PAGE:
Apparently I'm not the only one who's noticed that lately every time someone sticks a microphone in Rick Hillier's face he does his best impression of George Bush. The Globe and Mail today has a piece that demonstrates how politicians and defence analysts are jumping at the opportunity to back Hillier up even while others are criticizing his blunt talk.
One of Hillier's statements that's up for discussion is this:
We are the Canadian Forces, and our job is to be able to kill people.
I don't quarrel with that as far as it goes. If you're going to have a military then it seems to me that expertise in the application of lethal force is a desirable quality for them to have. Perhaps it's not the only one but it's pretty high up on the list.
But I'm a bit more concerned with the way Hillier seems to regurgitate the Bush administration's black and white view of the world.
These are detestable murderers and scumbags, I'll tell you that right up front. They detest our freedoms, they detest our society, they detest our liberties.
Understanding your enemy should be a part of preparing to engage them. The more you understand them, the better you'll be able to analyze and anticipate their strategy and thwart their goals. Parroting the Bushies' "they hate our freedoms" blather doesn't look to me like understanding. It looks like "kill them all and let God sort them out".
It's true that Canadian forces are about to deploy to an area where they'll meet some nasty people. They're also deploying to an area where it can be tough to tell the difference between friend and foe. Innocent Afghanis have already been detained, imprisoned, abused and even murdered while in custody and the Bush administration has been content to shrug it all off, point to a few bad apples and insist "But we're at war dammit! They hate our freedoms!".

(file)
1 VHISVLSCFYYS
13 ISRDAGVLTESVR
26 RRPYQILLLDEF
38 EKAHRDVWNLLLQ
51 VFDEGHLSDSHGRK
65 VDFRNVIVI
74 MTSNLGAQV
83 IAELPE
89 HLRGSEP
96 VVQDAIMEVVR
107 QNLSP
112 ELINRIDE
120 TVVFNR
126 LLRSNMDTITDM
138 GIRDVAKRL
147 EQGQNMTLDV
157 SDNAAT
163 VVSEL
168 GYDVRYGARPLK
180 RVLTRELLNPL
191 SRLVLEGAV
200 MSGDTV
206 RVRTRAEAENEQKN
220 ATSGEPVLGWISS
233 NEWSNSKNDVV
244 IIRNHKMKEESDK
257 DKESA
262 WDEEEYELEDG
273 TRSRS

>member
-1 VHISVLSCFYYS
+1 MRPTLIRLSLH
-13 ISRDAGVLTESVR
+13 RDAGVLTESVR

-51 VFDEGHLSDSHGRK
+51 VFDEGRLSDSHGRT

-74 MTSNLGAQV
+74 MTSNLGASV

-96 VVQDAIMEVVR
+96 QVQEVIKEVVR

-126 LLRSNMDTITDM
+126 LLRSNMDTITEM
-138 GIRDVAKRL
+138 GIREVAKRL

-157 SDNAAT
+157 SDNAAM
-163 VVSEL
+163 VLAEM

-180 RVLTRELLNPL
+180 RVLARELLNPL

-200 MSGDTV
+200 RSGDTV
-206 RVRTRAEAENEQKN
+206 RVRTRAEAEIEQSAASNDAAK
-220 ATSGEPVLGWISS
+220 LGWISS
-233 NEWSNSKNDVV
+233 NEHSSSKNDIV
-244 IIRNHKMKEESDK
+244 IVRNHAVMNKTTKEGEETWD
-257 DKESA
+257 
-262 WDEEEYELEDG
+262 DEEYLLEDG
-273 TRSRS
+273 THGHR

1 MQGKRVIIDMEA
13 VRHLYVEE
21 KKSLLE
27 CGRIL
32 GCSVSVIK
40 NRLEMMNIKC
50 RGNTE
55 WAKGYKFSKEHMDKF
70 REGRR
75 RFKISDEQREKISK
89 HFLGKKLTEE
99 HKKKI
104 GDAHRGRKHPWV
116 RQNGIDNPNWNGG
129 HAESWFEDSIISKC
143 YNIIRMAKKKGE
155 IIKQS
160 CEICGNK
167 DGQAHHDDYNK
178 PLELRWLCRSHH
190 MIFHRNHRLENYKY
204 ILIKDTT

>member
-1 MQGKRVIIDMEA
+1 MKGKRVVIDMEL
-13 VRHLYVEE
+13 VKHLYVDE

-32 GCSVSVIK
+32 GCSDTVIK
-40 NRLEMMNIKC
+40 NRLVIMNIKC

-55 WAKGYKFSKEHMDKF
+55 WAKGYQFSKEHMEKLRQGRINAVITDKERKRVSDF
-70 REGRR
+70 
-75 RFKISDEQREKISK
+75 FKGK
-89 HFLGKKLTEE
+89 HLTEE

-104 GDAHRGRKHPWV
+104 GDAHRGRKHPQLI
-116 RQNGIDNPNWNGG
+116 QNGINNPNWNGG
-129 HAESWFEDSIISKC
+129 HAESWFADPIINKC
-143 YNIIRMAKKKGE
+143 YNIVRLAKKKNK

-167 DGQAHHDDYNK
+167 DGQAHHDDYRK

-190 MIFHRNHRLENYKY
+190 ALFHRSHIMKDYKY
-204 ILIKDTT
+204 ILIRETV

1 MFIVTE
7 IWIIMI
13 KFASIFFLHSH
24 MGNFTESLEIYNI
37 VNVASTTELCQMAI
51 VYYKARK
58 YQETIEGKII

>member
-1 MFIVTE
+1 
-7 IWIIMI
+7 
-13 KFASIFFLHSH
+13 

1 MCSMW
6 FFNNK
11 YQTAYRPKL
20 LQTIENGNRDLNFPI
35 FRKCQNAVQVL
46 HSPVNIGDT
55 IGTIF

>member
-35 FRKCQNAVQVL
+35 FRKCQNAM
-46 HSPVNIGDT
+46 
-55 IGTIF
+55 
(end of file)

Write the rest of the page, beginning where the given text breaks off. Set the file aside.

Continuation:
Considering recent events, and the fact that almost four years after 9/11 Osama Bin Laden still hasn't been smoked out of his hole, it's by no means a given that Bush's conduct of his War on Terror™ has done more good than harm. I'm assuming that with their new mission, Canadian soldiers are about to start taking casualties in Afghanistan to a greater degree than they have up until this point and that part of the reason for Hillier's public comments is to prepare us for that fact. I'd like to think that sacrifice will have a purpose, that it will accomplish something constructive rather than making a bad situation worse. Having the supreme commander of our military adopt the swagger and simplistic view of a faux cowboy president who has repeatedly demonstrated that his mendacity far outweighs any real commitment to ending terrorism doesn't inspire a lot of confidence in me.